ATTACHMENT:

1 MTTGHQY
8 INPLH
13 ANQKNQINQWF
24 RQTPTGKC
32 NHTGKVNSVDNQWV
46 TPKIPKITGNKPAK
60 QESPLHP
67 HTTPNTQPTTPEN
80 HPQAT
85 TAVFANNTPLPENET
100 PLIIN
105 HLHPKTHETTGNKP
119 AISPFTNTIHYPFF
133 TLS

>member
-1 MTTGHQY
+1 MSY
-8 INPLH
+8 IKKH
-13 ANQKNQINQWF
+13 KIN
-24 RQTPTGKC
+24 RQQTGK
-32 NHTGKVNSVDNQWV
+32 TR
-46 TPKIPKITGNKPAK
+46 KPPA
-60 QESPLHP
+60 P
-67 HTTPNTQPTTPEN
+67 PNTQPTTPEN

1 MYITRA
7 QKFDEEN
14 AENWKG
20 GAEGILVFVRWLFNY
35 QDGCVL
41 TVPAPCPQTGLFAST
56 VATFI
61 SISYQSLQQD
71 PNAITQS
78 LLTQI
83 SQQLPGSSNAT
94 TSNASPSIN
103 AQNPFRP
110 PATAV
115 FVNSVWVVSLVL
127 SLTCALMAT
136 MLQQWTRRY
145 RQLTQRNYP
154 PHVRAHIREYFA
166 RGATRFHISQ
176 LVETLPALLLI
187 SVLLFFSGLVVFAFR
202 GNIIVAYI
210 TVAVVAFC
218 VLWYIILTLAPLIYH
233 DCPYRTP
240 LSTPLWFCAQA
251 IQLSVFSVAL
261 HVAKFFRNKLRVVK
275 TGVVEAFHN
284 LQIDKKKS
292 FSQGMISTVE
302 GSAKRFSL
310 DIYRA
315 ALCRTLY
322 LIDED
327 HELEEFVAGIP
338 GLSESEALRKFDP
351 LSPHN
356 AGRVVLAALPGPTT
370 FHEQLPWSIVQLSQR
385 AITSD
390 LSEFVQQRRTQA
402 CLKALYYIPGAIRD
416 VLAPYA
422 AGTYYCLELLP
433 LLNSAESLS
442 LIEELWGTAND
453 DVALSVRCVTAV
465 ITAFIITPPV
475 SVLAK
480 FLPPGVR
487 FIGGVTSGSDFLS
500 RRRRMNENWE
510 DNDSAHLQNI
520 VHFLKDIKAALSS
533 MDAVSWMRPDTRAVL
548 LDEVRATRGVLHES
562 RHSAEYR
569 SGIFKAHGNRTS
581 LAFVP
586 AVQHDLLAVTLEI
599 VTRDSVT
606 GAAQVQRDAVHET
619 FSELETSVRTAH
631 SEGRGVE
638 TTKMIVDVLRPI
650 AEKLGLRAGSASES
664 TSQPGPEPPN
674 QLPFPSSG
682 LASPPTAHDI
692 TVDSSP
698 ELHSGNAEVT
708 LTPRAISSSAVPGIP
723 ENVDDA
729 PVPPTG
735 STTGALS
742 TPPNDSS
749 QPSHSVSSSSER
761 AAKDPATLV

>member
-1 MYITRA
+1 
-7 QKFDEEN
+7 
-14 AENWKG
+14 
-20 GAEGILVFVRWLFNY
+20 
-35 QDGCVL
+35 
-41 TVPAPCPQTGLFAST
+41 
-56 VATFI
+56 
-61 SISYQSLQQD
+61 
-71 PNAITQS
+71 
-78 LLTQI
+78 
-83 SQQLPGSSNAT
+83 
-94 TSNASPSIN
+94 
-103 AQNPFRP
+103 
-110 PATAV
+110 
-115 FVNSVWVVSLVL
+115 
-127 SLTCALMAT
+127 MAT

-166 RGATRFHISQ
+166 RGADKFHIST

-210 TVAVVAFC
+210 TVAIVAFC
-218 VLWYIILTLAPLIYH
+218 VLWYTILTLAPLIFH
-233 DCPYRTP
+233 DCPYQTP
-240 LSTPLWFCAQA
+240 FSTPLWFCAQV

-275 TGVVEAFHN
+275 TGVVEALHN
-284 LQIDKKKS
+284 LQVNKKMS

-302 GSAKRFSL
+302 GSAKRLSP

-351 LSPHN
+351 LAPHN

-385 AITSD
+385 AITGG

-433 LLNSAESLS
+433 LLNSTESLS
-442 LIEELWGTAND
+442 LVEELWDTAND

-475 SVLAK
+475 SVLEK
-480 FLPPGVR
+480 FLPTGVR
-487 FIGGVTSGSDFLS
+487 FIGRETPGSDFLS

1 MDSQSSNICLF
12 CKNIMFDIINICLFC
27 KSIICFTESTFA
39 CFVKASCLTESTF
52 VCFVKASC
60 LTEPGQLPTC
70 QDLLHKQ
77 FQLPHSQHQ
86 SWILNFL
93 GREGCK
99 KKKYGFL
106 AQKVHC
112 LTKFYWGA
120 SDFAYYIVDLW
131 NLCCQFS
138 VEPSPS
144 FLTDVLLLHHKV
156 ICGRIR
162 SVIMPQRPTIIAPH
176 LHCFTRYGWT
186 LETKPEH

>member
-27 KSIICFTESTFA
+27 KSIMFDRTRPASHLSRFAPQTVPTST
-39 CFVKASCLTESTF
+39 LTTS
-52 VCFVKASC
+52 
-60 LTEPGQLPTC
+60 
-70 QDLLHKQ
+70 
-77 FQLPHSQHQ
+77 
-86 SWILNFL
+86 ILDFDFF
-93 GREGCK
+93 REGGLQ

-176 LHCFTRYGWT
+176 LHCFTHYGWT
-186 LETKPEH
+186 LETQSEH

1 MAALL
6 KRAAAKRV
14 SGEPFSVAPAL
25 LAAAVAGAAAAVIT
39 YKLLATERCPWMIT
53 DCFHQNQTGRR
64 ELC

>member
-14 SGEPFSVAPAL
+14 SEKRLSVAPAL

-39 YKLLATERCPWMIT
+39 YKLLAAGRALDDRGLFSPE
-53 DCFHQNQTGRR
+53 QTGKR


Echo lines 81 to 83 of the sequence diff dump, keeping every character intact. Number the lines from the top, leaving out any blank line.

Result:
465 ITAFIITPPV
475 SVLAK
480 FLPPGVR